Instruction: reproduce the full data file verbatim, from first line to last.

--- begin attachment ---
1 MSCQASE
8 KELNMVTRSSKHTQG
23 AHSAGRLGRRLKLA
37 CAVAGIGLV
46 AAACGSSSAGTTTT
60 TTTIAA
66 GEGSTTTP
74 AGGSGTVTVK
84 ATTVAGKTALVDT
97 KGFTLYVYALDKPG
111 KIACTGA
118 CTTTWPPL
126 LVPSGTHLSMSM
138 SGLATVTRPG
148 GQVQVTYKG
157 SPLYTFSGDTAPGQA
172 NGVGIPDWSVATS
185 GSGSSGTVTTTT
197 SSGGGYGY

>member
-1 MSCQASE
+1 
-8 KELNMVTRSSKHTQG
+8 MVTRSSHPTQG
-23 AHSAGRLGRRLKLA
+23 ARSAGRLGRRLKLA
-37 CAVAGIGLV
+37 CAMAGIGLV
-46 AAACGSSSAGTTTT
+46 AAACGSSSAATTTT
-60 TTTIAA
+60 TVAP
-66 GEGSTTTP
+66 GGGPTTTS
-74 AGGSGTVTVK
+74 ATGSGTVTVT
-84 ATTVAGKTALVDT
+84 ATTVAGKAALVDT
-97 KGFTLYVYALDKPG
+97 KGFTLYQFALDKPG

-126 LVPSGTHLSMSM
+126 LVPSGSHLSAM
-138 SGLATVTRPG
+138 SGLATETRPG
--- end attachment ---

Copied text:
1 MSCQASE
8 KELNMVTRSSKHTQG
23 AHSAGRLGRRLKLA
37 CAVAGIGLV
46 AAACGSSSAGTTTT
60 TTTIAA
66 GEGSTTTP
74 AGGSGTVTVK
84 ATTVAGKTALVDT
97 KGFTLYVYALDKPG
111 KIACTGA
118 CTTTWPPL
126 LVPSGTHLSMSM
138 SGLATVTRPG
148 GQVQVTYKG
157 SPLYTFSGDTAPGQA
172 NGVGIPDWSVATS
185 GSGSSGTVTTTT
197 SSGGGYGY

>member
-1 MSCQASE
+1 
-8 KELNMVTRSSKHTQG
+8 MVTRSSHPTQG
-23 AHSAGRLGRRLKLA
+23 ARSAGRLGRRLKLA
-37 CAVAGIGLV
+37 CAMAGIGLV
-46 AAACGSSSAGTTTT
+46 AAACGSSSAATTTT
-60 TTTIAA
+60 TVAP
-66 GEGSTTTP
+66 GGGPTTTS
-74 AGGSGTVTVK
+74 ATGSGTVTVT
-84 ATTVAGKTALVDT
+84 ATTVAGKAALVDT
-97 KGFTLYVYALDKPG
+97 KGFTLYQFALDKPG

-126 LVPSGTHLSMSM
+126 LVPSGSHLSAM
-138 SGLATVTRPG
+138 SGLATETRPG